Some teachers in schools and colleges in my constituency regularly wear political badges in class. What status does that give them? It is certainly not a professional one. What is one to say when teachers give 10-year-old boys and girls dishonest leaflets to take home to their parents? I have handed the Under-Secretary one example distributed in primary schools in my borough. It starts: Michael Heseltine's Bill will mean no adult education. One can argue whether it is the job of primary schools to fight the adult education battle, but, even if it is, the suggestion that the Local Government Finance Bill will mean no adult education—and the same leaflet said that the Bill will mean no nursery education—is outrageous. The leaflet should not have been put into children's hands.

I have already reminded the House of the facts of the matter, which are in direct contrast to the far Left's fairy tales. Not only Conservative Members are sickened by such practices and the hysterical letters that they engender. At least one inner London Labour Member found that sort of mindless pressure among the last straws that drove him out of his party.

Other hon. Members will have had experiences of such propaganda. When I addressed the west London branch of the National Union of Teachers just before Christmas, it distributed an elegant broadsheet which, as I took leave to say, was mostly untrue. "Of course", said one respected person, a former member of ILEA, "we all know the difference between propaganda and reality." Do we? Goebbels did, of course.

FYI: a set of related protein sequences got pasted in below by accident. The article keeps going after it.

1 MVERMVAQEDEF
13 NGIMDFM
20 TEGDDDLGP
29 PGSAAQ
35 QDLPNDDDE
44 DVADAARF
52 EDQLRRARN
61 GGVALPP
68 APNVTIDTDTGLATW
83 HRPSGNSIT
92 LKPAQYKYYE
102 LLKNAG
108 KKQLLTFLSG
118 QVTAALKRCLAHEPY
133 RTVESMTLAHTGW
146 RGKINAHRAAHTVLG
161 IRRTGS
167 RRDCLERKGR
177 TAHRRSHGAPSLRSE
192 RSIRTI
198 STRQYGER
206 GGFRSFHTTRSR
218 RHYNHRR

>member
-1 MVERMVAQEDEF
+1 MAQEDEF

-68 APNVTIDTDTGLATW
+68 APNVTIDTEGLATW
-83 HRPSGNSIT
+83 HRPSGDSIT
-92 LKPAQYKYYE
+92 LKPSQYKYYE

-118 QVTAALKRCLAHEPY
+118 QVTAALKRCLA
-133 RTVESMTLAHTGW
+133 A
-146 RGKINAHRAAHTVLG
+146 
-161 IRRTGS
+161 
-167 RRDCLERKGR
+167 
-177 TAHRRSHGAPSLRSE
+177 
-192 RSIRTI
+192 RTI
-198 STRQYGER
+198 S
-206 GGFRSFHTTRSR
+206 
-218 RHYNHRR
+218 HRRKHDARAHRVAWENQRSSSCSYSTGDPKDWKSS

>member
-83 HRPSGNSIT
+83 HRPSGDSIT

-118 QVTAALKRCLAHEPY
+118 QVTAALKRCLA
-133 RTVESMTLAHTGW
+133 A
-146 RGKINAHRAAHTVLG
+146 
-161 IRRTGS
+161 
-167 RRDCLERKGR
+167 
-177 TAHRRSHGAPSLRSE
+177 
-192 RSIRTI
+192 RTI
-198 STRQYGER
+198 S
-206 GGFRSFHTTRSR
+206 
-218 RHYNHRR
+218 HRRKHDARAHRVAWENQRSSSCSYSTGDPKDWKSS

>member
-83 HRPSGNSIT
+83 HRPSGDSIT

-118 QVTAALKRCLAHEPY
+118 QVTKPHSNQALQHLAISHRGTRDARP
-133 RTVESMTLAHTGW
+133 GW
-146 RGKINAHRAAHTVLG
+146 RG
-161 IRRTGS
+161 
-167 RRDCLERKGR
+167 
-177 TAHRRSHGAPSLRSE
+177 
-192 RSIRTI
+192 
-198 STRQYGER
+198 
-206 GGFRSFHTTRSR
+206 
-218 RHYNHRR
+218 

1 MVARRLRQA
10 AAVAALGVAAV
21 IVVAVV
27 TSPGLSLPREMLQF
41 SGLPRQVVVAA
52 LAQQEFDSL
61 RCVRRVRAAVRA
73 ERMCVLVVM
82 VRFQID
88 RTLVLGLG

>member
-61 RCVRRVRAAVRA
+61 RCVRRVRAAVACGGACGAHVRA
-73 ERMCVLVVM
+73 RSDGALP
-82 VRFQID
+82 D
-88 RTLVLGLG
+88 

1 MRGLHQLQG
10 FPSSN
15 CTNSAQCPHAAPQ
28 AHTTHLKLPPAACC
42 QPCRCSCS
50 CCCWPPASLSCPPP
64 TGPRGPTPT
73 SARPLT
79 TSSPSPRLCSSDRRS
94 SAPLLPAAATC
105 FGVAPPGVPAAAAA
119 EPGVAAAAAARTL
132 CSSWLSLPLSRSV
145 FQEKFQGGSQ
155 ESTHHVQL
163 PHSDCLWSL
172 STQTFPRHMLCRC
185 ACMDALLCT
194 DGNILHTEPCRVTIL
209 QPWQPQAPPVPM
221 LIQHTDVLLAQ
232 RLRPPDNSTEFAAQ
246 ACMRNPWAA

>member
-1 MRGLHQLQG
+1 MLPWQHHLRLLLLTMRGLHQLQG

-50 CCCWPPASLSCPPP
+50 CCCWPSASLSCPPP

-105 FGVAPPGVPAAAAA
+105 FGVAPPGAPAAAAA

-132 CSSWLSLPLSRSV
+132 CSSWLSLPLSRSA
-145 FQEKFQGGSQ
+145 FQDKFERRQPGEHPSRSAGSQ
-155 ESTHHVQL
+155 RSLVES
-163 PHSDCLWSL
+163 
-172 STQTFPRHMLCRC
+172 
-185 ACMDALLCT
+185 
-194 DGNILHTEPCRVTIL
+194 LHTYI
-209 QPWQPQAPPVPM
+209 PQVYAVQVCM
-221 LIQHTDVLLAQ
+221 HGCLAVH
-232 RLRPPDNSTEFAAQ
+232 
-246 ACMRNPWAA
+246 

These people are teachers seeking to implant a code of decent values in their charges. Many of them are also good people whom I esteem. The deputy chairman of ILEA came to a party for pearly kings and queens in Fulham—scarcely a political occasion. Sharing a microphone with me, he said "The Tories plan to close every school in inner London." Need I say that he got the bird, but the words were uttered, and by one of the individuals who want us to accept that the ILEA budget figures are not exaggerated. Over half the total of ILEA schools—623—had to suspend classes because teachers chose to participate in the absurd campaign, backed by 400, 000 broadsheets and 5, 000 four-colour posters printed by ILEA with ratepayers' money. Is it for this that Ministers are urged to fork out?

If such excesses were being exploited by sleazy professional agitators, it would not perhaps matter so much. However, teachers are lending themselves to such evil tactics. What is the inevitable result? It is that ordinary decent people will be persuaded that it does not matter what one says or does, how many old ladies are terrified, how many parents are deceived or how many children are corrupted in promoting a cherished cause.

That is not what teachers are for. It is a new and sinister trend in the hateful politicisation of our young people. By undermining Parliament's confidence in their spokesmen, educationists are not helped to achieve the rate support grant that they desire.

2.41 pm
The Under-Secretary of State for Education and Science (Mr. William Shelton)

My hon. Friend the Member for Fulham (Mr. Stevens) as an inner London Member, has a genuine concern for his constituents. He has previously raised matters in connection with the Inner London Education Authority. I listened with interest to his comments on the ILEA budget, which has not yet been finalised, as he said. I understand that the recommendation of the Labour leadership group for 1982–83 will be for a budget of about £800 million, which will mean an additional rate on inner London boroughs, and therefore on the ratepayer, of about 9p. I understand that ILEA claims that that is about the same in real terms as the current budget for 1981–82. Most people would challenge that. It is an increase in real terms. The difference comes in relation to the inflation rate in the coming year.

It is interesting to note that Labour's own ranks are divided on the budget. I understand from press reports that Labour council leaders have urged moderation on the ILEA leadership.The Standard of 15 January 1982 said that Labour council chiefs were desperate that ILEA should at least hold spending at its current level. A council leader was quoted as saying that with ILEA's size of budget it was unacceptable to say that no savings could be found without affecting services. I am sure that that is right.